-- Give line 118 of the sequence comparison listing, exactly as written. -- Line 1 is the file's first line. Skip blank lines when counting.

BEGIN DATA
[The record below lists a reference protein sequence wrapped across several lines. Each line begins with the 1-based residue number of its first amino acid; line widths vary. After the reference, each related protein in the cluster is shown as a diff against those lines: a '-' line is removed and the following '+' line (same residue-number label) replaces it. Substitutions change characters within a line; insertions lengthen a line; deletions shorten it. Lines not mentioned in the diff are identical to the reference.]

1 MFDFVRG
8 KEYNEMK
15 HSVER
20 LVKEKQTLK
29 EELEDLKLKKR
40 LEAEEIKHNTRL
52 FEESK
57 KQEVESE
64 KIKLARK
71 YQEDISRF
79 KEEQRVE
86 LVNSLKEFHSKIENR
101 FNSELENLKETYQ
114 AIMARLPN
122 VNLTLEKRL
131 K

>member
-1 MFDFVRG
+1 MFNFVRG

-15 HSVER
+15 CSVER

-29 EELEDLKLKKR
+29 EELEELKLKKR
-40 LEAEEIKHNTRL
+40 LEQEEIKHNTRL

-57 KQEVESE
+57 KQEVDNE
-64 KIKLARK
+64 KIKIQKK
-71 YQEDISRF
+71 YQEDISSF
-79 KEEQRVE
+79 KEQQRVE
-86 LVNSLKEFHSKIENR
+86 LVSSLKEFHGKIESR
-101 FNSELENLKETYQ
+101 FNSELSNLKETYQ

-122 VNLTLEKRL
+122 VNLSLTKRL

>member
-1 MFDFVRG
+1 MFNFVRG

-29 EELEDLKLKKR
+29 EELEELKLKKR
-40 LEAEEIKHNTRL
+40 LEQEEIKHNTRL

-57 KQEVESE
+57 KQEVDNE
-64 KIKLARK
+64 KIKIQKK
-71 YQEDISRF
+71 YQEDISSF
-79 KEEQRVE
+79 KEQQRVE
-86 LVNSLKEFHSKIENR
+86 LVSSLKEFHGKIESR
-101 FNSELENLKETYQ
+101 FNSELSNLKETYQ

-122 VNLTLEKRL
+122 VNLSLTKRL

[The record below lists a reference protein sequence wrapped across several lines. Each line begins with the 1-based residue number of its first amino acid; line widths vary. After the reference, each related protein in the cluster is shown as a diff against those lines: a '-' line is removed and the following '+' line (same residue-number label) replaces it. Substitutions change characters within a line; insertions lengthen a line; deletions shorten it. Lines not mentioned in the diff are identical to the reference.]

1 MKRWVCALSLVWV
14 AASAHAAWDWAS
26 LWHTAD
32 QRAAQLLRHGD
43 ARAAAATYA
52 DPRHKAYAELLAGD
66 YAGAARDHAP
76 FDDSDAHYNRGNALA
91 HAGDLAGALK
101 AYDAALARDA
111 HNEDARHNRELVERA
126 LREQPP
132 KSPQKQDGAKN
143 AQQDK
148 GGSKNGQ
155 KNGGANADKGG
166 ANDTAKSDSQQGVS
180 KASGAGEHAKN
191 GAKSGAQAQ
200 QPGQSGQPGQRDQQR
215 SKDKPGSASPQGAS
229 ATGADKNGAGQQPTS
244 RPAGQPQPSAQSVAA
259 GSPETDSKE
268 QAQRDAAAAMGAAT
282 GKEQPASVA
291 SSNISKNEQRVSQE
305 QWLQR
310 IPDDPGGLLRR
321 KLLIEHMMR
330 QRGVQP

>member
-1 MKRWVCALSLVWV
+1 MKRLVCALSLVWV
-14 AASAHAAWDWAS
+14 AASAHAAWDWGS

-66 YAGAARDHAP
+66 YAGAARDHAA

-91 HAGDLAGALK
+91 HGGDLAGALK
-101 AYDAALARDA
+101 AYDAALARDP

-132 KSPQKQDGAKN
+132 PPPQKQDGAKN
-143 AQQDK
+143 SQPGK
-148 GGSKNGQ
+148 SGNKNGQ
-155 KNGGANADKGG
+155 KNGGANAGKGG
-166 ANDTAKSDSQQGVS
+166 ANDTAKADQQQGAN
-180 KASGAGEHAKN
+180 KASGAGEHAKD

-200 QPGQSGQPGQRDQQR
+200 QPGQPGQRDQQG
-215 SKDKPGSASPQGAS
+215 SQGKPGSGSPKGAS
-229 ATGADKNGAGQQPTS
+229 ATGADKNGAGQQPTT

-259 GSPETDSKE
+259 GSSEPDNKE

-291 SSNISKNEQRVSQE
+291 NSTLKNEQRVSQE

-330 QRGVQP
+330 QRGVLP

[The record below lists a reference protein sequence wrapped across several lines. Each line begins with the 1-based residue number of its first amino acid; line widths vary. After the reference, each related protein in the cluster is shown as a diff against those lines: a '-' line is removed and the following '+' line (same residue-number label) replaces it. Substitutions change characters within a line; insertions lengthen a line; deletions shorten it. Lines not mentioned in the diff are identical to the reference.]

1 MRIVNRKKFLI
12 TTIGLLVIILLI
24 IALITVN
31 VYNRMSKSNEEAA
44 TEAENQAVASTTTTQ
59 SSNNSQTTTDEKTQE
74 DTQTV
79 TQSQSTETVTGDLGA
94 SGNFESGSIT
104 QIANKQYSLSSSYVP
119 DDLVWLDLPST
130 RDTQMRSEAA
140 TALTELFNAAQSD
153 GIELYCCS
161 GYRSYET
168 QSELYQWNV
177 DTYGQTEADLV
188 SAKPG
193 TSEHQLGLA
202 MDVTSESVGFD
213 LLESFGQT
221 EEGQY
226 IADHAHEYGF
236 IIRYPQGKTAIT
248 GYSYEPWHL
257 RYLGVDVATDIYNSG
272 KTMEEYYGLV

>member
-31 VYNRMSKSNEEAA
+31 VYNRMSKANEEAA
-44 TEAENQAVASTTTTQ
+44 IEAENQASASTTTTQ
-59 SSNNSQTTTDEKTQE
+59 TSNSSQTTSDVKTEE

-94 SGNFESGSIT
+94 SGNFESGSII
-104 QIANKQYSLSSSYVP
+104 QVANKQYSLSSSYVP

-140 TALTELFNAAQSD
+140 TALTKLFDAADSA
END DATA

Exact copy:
+200 QPGQPGQRDQQG